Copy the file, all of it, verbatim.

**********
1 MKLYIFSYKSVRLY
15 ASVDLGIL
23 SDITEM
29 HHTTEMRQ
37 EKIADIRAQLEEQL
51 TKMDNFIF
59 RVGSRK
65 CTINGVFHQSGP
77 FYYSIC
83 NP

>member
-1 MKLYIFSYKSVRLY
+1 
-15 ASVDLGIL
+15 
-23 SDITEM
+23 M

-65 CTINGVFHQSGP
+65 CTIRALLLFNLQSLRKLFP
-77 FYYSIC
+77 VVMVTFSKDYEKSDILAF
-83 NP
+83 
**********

1 MKLYIFSYKSVRLY
15 ASVDLGIL
23 SDITEM
29 HHTTEMRQ
37 EKIADIRAQLEEQL
51 TKMDNFIF
59 RVGSRK
65 CTINGVFHQSGP
77 FYYSIC
83 NP

>member
-1 MKLYIFSYKSVRLY
+1 
-15 ASVDLGIL
+15 
-23 SDITEM
+23 M

-65 CTINGVFHQSGP
+65 CTIRALLLFNLQSLRKLFP
-77 FYYSIC
+77 VVMVTFSKDYEKSDILAF
-83 NP
+83 